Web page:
Monday, November 1, 2010

Dying Well

So after a brief hiatus, I'm kind of picking up where I left off. It's All Saints Day. In addition to having "For All the Saints" running through my head, I've been thinking about the cloud of witnesses that surrounds us. Really, more like one person in particular.

My grandmother taught me how to die. Now, she taught me many other things through her words and example. But she truly showed me what it means to die well.

Nanny, as all the grandkids called her, was in excellent health until the last few years of her life. These were very painful as she suffered severe osteoporosis and a host of other issues. Yet, as attested by her family and friends, she never complained. She always fought to regain her strength and be there for us, even as she experienced strenuous medical issues. After recovering from multiple falls, gall stones, and pancreatitis, she earned the nickname Energizer Bunny.

In her final months, she told us several times that she longed to go Home. She was ready to be with Jesus. But even still, she fought to live to the fullest in every moment she was given.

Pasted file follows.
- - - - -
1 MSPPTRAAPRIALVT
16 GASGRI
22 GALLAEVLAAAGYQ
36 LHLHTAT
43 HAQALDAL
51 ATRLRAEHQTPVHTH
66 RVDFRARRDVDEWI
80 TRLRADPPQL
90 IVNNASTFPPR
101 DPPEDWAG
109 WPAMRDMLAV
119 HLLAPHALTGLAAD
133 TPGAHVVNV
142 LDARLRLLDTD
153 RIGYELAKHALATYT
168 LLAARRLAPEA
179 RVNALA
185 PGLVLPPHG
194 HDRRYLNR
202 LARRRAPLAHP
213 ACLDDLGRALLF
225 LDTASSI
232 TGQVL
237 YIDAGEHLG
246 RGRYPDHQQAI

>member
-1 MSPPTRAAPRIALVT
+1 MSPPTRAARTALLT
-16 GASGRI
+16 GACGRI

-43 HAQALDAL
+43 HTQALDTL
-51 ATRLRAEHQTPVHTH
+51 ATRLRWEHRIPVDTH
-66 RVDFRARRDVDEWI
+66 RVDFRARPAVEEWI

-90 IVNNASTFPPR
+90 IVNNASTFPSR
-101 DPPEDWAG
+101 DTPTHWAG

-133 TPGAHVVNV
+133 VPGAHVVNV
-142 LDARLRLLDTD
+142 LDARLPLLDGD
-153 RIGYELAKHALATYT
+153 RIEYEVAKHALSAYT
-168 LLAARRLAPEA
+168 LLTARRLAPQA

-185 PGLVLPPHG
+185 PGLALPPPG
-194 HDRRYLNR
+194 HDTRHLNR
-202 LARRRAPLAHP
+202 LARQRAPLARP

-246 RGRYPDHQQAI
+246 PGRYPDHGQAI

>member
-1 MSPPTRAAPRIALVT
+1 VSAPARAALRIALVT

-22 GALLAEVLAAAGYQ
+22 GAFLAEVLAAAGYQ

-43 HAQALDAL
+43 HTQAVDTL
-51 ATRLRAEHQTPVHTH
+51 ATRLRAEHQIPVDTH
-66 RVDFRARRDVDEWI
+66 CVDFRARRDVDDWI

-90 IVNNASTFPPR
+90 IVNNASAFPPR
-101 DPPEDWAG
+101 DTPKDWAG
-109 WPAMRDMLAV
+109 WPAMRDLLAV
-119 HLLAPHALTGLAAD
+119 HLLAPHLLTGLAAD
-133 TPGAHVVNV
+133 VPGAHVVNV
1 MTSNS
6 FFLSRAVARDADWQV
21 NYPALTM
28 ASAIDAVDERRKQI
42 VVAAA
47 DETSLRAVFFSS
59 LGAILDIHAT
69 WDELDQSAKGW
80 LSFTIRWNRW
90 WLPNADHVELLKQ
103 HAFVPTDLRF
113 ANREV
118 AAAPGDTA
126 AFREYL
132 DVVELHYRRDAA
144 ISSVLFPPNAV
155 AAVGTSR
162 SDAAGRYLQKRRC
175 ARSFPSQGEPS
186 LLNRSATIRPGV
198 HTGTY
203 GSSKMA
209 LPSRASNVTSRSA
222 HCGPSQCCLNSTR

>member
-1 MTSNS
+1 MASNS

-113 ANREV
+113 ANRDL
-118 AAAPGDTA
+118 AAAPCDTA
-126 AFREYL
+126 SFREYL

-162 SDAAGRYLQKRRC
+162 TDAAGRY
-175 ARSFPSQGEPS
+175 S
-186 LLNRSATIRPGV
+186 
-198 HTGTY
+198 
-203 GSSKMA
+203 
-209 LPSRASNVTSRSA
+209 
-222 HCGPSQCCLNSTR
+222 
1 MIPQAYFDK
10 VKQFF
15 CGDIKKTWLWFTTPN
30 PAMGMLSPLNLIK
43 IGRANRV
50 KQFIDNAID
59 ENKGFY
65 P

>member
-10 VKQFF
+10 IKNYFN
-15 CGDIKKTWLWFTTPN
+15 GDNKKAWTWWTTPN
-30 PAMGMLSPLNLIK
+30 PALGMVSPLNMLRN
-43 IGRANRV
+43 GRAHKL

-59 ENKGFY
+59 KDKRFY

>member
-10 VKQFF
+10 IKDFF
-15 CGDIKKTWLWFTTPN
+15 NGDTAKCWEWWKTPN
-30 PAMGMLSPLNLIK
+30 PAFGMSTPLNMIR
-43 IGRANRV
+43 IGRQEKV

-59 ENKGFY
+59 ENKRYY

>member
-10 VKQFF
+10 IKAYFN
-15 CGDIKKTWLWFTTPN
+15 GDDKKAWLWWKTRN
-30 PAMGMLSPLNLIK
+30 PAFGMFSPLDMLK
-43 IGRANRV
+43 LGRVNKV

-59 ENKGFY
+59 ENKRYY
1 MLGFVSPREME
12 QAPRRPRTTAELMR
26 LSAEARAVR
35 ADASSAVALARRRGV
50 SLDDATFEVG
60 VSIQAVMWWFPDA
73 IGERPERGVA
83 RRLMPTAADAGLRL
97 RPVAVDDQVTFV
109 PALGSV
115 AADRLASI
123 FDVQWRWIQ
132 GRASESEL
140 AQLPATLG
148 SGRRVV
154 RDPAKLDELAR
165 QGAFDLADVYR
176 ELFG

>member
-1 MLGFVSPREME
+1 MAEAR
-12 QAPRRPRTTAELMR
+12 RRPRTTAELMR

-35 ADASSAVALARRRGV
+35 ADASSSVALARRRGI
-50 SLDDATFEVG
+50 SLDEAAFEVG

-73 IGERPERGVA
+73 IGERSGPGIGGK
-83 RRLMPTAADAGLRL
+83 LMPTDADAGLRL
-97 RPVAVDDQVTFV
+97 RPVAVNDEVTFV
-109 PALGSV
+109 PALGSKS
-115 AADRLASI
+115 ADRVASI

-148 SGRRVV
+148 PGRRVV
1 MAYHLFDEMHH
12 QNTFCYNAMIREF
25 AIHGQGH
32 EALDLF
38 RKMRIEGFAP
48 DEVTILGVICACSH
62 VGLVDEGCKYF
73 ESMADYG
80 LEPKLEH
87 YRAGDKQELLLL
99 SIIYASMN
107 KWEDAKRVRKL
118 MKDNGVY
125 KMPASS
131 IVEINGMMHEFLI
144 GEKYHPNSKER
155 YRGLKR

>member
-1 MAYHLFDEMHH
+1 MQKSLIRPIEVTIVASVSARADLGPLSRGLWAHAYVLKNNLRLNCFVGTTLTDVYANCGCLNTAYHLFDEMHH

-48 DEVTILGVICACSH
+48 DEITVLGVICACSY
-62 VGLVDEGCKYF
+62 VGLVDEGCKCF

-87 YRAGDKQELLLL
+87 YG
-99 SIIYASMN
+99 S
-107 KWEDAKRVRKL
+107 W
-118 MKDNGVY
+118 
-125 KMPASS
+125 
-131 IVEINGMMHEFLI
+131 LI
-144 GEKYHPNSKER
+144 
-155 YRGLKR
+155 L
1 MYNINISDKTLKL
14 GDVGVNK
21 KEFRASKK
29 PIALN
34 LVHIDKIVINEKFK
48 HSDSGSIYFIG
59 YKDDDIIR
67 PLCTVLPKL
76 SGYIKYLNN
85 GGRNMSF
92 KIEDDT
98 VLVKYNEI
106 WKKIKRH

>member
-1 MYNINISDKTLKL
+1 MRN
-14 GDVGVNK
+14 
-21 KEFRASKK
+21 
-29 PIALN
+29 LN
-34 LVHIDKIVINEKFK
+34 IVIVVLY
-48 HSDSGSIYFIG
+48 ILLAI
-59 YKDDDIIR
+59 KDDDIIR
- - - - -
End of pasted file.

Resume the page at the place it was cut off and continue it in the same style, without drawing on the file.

A few days before she died, my uncles were in her hospital room discussing sports. Nanny was fading, often in and out of consciousness and lucidness at that point. Yet she was well aware of one thing. "The Rangers lost. Lauren won't be happy." For a couple years, the majority of my summer nights were spent with Mom and Nanny, hanging out at her apartment, watching the Rangers, talking about anything and everything, and helping Nanny with her evening routine.

Tonight, the Rangers lost game five of the World Series, and I can't say I'm happy. But there are so many bigger things in life, matters of life and death, matters of eternity. Nanny lived out what it meant to trust God, even when life was living hell. She had a confident faith and a gracious strength. She never quit fighting, even to her very last days. On her 88th birthday, her whole family gathered in her hospital room. She told each one of us that she loved us and was proud of us. Two days later, God took her Home, and I'm sure she heard the words, "Well done, good and faithful servant."

May I strive for that, as she did, every day of my life, and may I live and die well, to the glory of God.

O blest communion, fellowship divine!
We feebly struggle, they in glory shine;
All are one in Thee, for all are Thine.
Alleluia, Alleluia!

O may Thy soldiers, faithful, true and bold,
Fight as the saints who nobly fought of old,
And win with them the victor’s crown of gold.
Alleluia, Alleluia!

And when the strife is fierce, the warfare long,
Steals on the ear the distant triumph song,
And hearts are brave, again, and arms are strong.
Alleluia, Alleluia!

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